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Document Number Nine

The People’s Republic of China had its seventieth birthday on 1 October. ‘Sheng ri kuai le’ to the world’s biggest and most populous example of … of … well, actually, that sentence is hard to finish. There’s no off-the-shelf description for China’s political and economic system. ‘Socialism with Chinese characteristics’ is the Chinese Communist Party’s preferred term, but the s-word makes an odd fit with a country that is the world’s most important market for luxury goods, has the second largest number of billionaires, stages the world’s biggest one-day shopping event, ‘Singles’ Day’, and is home to the world’s biggest, fastest-expanding, spendiest, most materially aspirational middle class. Look at the UN’s Human Development Index: after seventy years of communist rule, China’s inequality figures are dramatically worse than those of the UK and even the US. Can we call that ‘socialism’?

It’s equally hard to claim China as a triumph of capitalism, given the completeness of state control over most areas of life and the extent of its open interventions in the national economy – capital controls, for instance, are a huge no-no in free-market economics, but are central to the way the CCP runs the biggest economy in the world. This system-with-no-name has been extraordinarily successful, with more than 800 million people raised out of absolute poverty since the 1980s. Growth hasn’t slowed down since the global financial crisis – or, as those cheeky scamps at the CCP tend to call it, the Western financial crisis. While the developed world has been struggling with low to no growth, China has grown by more than six per cent a year and a further eighty million mainly rural citizens have been raised out of absolute poverty since 2012. There is a strong claim that this scale of growth, sustained for such an unprecedented number of people over such a number of years, is the greatest economic achievement in human history.

https://www.lrb.co.uk/v41/n19/john-lanchester/document-number-nine

 
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Posted by on December 9, 2019 in Asia, Reportages

 

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Tracking foreign interference in Hong Kong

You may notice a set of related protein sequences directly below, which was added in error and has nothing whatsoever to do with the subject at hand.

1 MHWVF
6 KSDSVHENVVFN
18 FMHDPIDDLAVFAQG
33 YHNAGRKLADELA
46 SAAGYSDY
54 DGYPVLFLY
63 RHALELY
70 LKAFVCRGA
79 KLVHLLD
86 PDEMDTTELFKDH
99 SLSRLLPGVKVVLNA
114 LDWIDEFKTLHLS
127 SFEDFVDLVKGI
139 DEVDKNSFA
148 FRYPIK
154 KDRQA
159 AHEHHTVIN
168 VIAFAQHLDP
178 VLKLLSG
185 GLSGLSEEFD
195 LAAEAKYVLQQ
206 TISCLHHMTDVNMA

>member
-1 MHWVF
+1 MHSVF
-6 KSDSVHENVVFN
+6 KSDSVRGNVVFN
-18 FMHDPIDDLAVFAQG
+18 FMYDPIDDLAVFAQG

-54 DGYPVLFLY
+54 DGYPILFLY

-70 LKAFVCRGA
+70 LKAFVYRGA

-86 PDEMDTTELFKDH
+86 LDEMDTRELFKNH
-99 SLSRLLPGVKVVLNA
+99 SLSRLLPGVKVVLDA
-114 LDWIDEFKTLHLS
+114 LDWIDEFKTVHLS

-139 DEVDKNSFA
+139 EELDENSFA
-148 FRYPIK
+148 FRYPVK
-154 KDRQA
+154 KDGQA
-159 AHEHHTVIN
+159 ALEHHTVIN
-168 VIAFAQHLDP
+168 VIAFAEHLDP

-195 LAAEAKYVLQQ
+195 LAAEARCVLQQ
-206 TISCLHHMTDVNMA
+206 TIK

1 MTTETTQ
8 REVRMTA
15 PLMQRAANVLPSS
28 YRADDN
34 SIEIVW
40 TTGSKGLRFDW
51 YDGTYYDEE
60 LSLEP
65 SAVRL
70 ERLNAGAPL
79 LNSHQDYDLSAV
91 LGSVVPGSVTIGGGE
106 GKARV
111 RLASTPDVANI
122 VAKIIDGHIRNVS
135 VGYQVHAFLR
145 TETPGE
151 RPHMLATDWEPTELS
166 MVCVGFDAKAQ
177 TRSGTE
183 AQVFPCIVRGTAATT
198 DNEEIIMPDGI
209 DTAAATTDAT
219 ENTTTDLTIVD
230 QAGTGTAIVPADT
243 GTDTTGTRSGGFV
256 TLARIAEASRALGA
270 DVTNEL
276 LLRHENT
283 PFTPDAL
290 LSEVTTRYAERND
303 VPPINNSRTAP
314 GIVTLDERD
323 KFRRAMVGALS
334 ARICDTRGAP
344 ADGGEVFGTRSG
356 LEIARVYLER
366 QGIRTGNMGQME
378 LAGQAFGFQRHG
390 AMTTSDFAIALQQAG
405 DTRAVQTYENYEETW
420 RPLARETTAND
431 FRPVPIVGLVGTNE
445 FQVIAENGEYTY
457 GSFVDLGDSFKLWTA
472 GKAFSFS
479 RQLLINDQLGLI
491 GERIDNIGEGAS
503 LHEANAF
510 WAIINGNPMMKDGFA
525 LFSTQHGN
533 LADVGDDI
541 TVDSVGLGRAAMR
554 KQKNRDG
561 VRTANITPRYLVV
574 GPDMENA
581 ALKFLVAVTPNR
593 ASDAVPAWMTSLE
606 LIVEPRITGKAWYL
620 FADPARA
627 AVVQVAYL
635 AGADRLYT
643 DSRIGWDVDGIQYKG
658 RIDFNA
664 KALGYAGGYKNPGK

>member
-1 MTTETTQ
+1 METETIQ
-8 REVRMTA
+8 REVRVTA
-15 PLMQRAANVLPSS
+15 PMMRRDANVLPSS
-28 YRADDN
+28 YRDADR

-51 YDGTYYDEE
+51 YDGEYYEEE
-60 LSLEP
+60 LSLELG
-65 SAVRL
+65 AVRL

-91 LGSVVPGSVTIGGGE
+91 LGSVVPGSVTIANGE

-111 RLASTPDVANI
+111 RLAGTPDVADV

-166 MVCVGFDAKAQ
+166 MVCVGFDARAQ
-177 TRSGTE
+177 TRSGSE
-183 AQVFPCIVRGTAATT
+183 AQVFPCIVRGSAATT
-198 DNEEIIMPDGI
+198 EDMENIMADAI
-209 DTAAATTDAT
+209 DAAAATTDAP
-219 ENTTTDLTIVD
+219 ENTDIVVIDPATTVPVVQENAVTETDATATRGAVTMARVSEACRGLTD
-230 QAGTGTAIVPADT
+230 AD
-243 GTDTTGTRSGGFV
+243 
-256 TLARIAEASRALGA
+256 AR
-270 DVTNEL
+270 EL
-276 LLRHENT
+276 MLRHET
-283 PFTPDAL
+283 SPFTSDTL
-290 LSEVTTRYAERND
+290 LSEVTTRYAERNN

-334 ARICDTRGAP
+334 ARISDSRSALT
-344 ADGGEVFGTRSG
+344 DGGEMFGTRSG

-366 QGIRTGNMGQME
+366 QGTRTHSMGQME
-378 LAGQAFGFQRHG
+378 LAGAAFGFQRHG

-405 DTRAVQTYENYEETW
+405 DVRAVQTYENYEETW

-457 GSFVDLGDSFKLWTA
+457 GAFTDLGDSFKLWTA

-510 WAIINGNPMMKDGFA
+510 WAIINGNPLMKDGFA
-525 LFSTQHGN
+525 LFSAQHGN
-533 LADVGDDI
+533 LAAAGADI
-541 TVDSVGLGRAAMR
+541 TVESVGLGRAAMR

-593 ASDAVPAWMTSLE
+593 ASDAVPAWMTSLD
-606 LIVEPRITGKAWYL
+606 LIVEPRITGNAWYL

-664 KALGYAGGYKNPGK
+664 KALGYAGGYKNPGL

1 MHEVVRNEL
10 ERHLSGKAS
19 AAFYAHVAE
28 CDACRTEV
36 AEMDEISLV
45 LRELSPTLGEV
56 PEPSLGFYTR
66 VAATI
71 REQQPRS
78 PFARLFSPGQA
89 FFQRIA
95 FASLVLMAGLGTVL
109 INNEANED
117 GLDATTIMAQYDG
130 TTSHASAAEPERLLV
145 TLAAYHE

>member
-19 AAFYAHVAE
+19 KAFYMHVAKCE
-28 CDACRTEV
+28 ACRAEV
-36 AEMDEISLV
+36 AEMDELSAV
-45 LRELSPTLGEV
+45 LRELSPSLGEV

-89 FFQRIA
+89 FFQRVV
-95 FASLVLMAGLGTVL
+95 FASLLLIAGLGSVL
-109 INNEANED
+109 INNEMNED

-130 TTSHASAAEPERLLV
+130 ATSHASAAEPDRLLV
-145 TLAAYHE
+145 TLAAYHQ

Lawrence YK Ma is the executive council chairman of the Hong Kong Legal Exchange Foundation and director of the China Law Society, the Chinese Judicial Studies Association and the Hong Kong Legal Exchange Foundation. He also finds time to teach law at Nankai University in Tianjin.

Ma is the go-to expert in what is arguably the most sensitive subject in Hong Kong: He meticulously tracks perceived foreign interference in the Special Administrative Region (SAR).

In the West, in similar circumstances, he would be a media star. With a smirk, he told me that local journalists, whether working in English or Chinese, rarely visit him – not to mention foreigners.

https://www.asiatimes.com/2019/10/article/tracking-foreign-interference-in-hong-kong/

 
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Posted by on October 11, 2019 in Asia

 

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What Holds China Together?

As another humid Beijing summer passes into a crisp autumn of wind-swept skies and chrysanthemum-decked parks, it’s easy to put oneself in the minds of government propagandists and feel that things are going quite well in China. Yes, faraway Hong Kong is in crisis, with huge antigovernment protests going on since March. But it was always going to be tough to absorb the former British colony; we’ll give them a bit more leeway but if necessary will crack down hard. And perhaps the distant territory of Xinjiang has required a firm hand, but have any countries done anything about our reeducation camps there? As for the trade war with the United States, it causes some pain, but it doesn’t matter because we’ve convinced most people that it’s all the Americans’ fault. The world is tumultuous, but we remain a bastion of stability. Our economy and military are growing steadily. Nothing really challenges Communist Party rule. And soon we’ll have a chance to show our dominance to everyone when we celebrate the seventieth birthday of the People’s Republic on October 1.

This reverie isn’t entirely delusional. But it’s fair to say that today China faces its biggest set of crises in the forty years since Deng Xiaoping began economic reforms after the death of Mao. The most vexing are Hong Kong and Xinjiang. The former has seen regular demonstrations, some involving more than one million people, against efforts by Beijing to impose its legal system on the territory. That’s forced the government to launch a huge disinformation campaign at home and abroad against the protesters, some of whom are violent but who mostly reflect middle-class worries about Communist Party rule. And in Xinjiang the situation is even more dire, with more than one million Muslims being sent to reeducation camps for not following the government line on everything from alcohol and pork consumption to the historical inevitability of Chinese rule.